The technology is a cost-efficient and highly sensitive micro-mechanical test frames for the characterization of small-scale materials and structures. It is designed for a manufacturing process and self-calibration procedure for the practical use of MEMS resonant sensors as ultra-sensitive load cells. The properties of the technology include:cost-effective fabrication and implementation, load cells with unprecedented combinations of resolution and range, the ability for load cells to be mounted on hybrid micro-mechanical test frames or integrated with on-chip actuators, and the calibration involves no external instrumentation.
This invention consists of a manufacturing process and a self-calibration procedure for the practical use of MEMS resonant sensors as ultra-sensitive load cells. The process enables the cost-effective fabrication and implementation of load cells with unprecedented combinations of resolution and range. The sensor has been experimentally demonstrated a resolution of 7nN and a force range of 85mN, with a measured dynamic range of 144dB.
The device is a hybrid test frame, where the force sensor and displacement actuator are physically separated. The sensor element of the device is composed of a double ended tuning fork (DETF) resonator connected to a roller structure, where external load is applied. The roller structure is designed to transmit only the axial component of applied forces, thereby increasing the robustness of the sensor. A phase lock loop (PLL) circuit drives the sensor at resonance and adjusts the driving frequency based on detected changes in the natural frequency of the resonator that occur due to external forces. The MEMS sensing element is manufactured using a silicon on glass process and the sensor and readout circuit are fully embedded into a custom printed circuit board (PCB). The PCB is mounted onto a microstage and coupled with a commercial displacement actuator.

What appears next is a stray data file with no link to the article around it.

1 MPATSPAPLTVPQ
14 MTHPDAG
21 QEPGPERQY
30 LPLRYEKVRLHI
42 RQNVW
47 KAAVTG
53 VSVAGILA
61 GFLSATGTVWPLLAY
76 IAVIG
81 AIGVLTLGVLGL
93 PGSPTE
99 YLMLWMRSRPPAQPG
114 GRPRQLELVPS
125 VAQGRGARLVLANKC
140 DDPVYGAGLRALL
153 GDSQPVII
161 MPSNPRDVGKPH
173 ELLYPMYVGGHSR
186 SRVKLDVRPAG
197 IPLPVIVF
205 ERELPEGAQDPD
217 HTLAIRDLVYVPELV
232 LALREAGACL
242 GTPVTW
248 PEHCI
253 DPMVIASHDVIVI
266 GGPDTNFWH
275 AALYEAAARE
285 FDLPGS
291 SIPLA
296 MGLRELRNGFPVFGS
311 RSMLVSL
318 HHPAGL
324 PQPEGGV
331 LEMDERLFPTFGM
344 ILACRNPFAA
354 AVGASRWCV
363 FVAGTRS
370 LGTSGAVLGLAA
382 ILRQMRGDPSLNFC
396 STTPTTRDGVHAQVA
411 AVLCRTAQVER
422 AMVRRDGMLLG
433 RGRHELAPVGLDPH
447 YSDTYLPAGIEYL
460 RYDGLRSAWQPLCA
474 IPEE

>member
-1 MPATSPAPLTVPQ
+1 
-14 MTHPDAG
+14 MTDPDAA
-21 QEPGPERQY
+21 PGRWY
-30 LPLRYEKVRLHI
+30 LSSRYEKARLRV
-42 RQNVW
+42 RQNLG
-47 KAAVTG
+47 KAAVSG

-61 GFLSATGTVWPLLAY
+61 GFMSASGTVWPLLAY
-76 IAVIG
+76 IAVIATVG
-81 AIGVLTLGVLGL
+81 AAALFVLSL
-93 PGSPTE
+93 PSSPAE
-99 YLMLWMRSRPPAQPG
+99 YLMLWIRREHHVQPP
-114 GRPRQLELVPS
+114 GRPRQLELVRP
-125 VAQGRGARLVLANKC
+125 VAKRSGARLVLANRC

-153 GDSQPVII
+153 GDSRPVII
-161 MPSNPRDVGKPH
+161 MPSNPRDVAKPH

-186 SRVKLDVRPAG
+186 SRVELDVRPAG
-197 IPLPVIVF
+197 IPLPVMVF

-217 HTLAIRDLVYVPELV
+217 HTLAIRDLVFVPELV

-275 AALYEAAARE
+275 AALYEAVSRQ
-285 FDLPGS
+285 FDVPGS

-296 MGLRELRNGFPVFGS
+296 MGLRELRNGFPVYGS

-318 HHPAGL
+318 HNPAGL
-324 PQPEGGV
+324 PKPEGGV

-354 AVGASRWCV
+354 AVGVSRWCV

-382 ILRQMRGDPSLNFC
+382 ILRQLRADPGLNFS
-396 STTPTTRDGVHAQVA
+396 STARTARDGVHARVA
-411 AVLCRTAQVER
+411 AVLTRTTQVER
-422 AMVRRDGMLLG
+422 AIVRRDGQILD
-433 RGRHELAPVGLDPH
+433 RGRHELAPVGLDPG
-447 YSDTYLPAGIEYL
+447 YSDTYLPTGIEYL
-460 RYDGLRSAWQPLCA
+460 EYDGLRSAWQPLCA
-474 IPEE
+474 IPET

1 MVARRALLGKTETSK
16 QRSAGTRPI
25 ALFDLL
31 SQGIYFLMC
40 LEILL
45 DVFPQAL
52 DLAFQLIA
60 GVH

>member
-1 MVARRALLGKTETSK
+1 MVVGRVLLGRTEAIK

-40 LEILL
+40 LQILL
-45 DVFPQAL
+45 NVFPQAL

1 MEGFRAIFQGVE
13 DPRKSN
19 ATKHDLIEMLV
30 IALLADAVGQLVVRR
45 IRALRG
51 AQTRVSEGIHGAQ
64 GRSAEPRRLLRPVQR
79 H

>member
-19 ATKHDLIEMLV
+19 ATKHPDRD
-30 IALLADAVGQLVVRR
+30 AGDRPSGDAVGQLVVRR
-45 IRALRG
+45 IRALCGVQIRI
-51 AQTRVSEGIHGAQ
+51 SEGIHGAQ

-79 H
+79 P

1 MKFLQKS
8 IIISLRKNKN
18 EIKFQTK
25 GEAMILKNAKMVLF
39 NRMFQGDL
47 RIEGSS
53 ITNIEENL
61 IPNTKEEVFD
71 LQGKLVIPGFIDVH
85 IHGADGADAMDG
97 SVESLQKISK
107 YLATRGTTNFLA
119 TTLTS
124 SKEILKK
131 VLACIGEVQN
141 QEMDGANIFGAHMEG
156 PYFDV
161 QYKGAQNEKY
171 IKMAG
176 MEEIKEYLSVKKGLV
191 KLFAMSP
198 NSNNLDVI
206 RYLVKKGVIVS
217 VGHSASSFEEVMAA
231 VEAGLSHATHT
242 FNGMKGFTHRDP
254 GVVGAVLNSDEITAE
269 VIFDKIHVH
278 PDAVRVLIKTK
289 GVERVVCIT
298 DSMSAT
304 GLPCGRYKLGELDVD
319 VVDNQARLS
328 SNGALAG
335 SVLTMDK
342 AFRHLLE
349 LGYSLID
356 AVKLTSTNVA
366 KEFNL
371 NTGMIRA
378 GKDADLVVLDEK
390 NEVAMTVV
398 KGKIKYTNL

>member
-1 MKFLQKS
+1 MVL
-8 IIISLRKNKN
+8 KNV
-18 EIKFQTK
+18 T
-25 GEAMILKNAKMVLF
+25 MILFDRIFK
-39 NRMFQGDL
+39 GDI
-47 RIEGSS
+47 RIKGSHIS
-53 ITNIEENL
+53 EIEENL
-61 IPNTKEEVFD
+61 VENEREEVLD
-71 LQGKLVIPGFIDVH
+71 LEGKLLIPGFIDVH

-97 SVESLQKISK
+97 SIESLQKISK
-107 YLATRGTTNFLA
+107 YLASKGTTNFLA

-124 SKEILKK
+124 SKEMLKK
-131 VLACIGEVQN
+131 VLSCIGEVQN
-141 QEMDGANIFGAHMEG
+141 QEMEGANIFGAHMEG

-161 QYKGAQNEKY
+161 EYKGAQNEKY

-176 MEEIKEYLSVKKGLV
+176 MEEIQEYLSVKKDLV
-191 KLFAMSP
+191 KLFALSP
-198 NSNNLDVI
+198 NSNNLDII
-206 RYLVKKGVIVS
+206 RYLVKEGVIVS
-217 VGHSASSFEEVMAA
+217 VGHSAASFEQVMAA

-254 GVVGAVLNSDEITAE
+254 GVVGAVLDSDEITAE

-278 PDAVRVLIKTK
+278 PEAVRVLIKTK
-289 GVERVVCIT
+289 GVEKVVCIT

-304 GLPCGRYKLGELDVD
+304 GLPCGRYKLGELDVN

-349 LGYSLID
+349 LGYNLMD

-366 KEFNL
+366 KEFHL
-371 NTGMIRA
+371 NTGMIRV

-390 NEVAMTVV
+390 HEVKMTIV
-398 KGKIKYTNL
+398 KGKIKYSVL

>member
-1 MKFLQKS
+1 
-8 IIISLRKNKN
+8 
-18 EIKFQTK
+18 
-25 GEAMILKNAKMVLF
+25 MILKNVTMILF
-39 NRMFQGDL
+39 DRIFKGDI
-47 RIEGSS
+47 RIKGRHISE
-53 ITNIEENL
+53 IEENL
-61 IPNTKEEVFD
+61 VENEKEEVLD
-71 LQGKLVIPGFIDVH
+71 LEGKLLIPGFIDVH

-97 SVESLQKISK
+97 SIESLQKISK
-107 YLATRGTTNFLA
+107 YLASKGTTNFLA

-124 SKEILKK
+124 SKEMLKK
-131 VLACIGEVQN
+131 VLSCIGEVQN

The sensor can be calibrated at different temperatures, with no external instruments. Calibration involves a simple g-test prior to use, where the sensor is rotated about its out-of-plane axis and the natural frequency of the tuning fork is measured. This method of calibration is simple and low cost and expands the application of the sensor for use in different temperature applications.Such load cells can be mounted on hybrid micro-mechanical test frames or integrated with suitable on-chip actuators for the characterization of materials and structures at small scales.
With the recent development of micro-architectured cellular materials, new experimental techniques are needed for their mechanical characterization. Extremely sensitive, small scale micro-mechanical test frames with nN and nm resolution and wide force and displacement ranges are needed to provide accurate characterization of such materials. The ideal device should be capable of measuring forces with resolutions in the 1-100nN range with potentially large displacements (~1mm), allow optical (or SEM) access to the test coupon with potential for strain mapping (via Digital Image Correlation), be readily reconfigurable and adaptable to microstructures of a variety of shapes and sizes. This is a difficult problem and much of the currently available technology for micro-mechanical testing is costly and/or does not meet the aforementioned range, resolution, and versatility standards.
|United States Of America||Issued Patent||9,228,916||01/05/2016||2012-618|
K. Azgin, T. Akin, L. Valdevit, ‘Ultra-high dynamic range resonant MEMS load cells for micromechanical test frames’, Journal of Microelectromechanical Systems 21 (2012) 1519-1529. http://valdevit.eng.uci.edu/papers_pdfs/JMEMS%202012%20Azgin.pdf
K. Azgin, L. Valdevit, ‘The effects of tine coupling and geometrical imperfections on the response of DETF resonators’, Journal of Micromechanics and Microengineering, 23 (2013) 125011 (12pp) http://valdevit.eng.uci.edu/papers_pdfs/2013%20Valdevit.pdf
Associate Professor, Mechanical and Aerospace Engineering
Associate Professor (Joint Appointment), Chemical Engineering and Materials Science
Henry Samueli School of Engineering
University of California, Irvine
Force/Stress/Acceleration sensors, Calibration technique (s), Load cell